Real-time kinetic binding studies at attomolar concentrations in solution phase using a single-stage opto-biosensing platform based upon infrared surface plasmons

  • Thomas Allsop (Creator)
  • Chengbo Mou (Contributor)
  • Ron Neal (Contributor)
  • David Nagel (Contributor)
  • Andrew Poole (Contributor)
  • Kyriacos Kalli (Contributor)
  • Anna V. Hine (Contributor)
  • David Webb (Contributor)
  • Philip F. Culverhouse (Contributor)
  • Maria Minunni (Contributor)
  • Ian Bennion (Contributor)
  • Sara Tombelli (Contributor)
  • Stefano Mariani (Contributor)



Here we present a new generic opto-bio-sensing platform combining immobilised aptamers on an infrared plasmonic sensing device generated by nano-structured thin film that demonstrates amongst the highest index spectral sensitivities of any optical fibre sensor yielding on average 34000 nm/RIU in the aqueous index regime (with a Figure of Merit of 330) This offers a single stage, solution phase, atto-molar detection capability, whilst delivering real-time data for kinetic studies in water-based chemistry. The sensing platform is based upon optical fibre and has the potential to be multiplexed and used in remote sensing applications. As an example of the highly versatile capabilities of aptamer based detection using our platform, purified thrombin is detected to 50 attomolar using a volume of 1mm3 of solution without the use of any form of enhancement technique. Moreover, the device can detect nanomolar levels of thrombin in a flow cell, in the presence of 4.5% w/v albumin solution. These results are important, covering all concentrations in the human thrombin generation curve, including the problematic initial phase. Finally, selectivity is confirmed using complementary and non-complementary DNA sequences that yield performances similar to those obtained with thrombin.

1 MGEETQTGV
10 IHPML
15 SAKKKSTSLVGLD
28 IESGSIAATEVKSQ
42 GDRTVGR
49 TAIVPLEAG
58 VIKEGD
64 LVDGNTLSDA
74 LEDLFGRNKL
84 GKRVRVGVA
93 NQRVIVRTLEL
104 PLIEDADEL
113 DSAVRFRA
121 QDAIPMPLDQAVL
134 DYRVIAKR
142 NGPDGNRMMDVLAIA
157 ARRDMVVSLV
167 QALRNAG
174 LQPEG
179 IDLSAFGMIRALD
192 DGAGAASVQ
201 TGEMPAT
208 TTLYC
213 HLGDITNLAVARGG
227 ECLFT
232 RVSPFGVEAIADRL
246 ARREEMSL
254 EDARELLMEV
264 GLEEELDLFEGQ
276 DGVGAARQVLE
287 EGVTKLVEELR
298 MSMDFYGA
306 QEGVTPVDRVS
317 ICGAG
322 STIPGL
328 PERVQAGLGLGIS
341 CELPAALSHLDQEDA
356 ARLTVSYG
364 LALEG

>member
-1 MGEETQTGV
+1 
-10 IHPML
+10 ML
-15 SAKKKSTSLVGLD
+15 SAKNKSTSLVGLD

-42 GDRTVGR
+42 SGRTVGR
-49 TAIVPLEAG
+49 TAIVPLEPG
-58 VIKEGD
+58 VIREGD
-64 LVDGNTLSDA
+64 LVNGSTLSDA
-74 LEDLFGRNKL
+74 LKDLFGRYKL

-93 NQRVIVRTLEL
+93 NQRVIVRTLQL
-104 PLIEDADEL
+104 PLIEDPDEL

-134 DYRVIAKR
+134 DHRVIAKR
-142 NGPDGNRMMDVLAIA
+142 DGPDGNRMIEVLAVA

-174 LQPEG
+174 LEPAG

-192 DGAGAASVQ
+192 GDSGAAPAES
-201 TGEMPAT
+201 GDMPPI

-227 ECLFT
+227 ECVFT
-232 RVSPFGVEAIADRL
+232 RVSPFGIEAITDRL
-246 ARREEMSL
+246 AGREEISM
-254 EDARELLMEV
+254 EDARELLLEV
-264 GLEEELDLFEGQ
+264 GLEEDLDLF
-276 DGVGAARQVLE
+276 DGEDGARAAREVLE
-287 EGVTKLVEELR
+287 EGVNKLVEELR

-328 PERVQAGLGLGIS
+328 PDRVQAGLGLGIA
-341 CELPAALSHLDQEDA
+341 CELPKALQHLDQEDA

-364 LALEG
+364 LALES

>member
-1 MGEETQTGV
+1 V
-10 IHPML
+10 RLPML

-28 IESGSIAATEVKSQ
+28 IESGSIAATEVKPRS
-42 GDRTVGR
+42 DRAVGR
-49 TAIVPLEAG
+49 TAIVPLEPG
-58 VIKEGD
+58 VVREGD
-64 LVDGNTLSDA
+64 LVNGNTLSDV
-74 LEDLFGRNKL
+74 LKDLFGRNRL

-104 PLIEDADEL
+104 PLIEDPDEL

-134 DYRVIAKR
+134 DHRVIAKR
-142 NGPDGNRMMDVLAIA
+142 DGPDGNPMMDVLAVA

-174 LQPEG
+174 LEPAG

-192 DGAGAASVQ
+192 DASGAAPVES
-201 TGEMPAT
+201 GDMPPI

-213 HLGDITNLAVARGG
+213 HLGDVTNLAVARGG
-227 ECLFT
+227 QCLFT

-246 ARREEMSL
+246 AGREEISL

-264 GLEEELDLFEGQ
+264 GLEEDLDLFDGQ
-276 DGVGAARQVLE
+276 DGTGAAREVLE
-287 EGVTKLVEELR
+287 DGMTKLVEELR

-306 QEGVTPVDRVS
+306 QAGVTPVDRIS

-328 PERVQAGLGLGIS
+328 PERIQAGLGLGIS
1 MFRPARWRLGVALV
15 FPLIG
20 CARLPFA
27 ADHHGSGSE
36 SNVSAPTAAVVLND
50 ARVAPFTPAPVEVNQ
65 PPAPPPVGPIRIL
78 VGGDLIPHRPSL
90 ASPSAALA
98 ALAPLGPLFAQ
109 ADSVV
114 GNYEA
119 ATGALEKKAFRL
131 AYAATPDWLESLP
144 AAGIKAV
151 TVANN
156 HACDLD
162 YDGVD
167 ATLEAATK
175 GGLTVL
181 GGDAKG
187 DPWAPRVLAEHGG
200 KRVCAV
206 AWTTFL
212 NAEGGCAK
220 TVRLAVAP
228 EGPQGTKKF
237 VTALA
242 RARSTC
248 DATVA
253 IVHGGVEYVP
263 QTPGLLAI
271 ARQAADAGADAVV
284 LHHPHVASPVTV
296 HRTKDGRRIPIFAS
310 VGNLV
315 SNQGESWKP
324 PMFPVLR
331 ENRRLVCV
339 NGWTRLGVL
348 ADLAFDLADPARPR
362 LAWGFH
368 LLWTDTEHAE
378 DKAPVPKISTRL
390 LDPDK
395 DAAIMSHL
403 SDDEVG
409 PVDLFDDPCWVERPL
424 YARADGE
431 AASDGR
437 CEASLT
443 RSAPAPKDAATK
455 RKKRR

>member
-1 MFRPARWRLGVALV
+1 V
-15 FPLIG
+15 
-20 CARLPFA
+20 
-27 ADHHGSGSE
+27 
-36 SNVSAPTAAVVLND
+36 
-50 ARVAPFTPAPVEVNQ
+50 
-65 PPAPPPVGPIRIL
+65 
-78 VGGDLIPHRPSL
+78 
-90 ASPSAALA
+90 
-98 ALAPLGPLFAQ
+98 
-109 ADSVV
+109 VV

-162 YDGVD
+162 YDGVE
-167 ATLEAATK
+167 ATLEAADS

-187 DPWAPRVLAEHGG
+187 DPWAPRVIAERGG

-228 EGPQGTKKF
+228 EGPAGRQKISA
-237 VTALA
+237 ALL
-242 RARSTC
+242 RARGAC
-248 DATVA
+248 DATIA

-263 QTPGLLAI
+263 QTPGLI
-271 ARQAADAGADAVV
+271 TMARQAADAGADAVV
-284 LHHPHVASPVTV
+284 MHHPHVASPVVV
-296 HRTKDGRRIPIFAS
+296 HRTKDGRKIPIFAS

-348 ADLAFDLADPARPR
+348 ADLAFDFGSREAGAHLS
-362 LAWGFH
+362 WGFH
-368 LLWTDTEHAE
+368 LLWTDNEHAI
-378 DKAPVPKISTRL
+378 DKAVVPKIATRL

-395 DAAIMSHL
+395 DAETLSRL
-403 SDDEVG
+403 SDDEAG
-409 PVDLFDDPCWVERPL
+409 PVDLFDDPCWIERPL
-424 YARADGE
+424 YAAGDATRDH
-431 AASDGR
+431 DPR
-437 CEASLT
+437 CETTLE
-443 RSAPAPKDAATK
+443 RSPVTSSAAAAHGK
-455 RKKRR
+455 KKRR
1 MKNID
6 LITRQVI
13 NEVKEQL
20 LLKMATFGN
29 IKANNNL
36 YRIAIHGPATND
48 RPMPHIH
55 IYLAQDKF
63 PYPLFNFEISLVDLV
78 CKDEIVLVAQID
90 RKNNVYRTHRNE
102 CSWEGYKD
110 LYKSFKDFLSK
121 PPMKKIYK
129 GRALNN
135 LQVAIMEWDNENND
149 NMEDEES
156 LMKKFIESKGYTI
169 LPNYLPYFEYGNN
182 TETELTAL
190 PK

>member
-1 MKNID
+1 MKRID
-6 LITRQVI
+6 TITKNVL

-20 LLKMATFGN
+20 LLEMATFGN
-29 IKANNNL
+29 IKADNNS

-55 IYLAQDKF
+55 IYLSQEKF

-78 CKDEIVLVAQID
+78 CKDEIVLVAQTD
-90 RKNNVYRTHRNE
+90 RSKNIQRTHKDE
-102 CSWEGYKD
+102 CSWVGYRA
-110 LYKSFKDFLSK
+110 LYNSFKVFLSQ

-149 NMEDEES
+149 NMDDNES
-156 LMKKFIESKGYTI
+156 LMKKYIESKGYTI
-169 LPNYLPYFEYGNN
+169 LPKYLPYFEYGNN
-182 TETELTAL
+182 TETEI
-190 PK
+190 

Funding: Engineering and Physical Sciences Research Council (EP/J010413, EP/J010391)

Project: Grating and waveguide plasmonic sensors
Date made available28 Feb 2017
PublisherAston Data Explorer
Date of data production1 Jan 2009 - 14 Dec 2016

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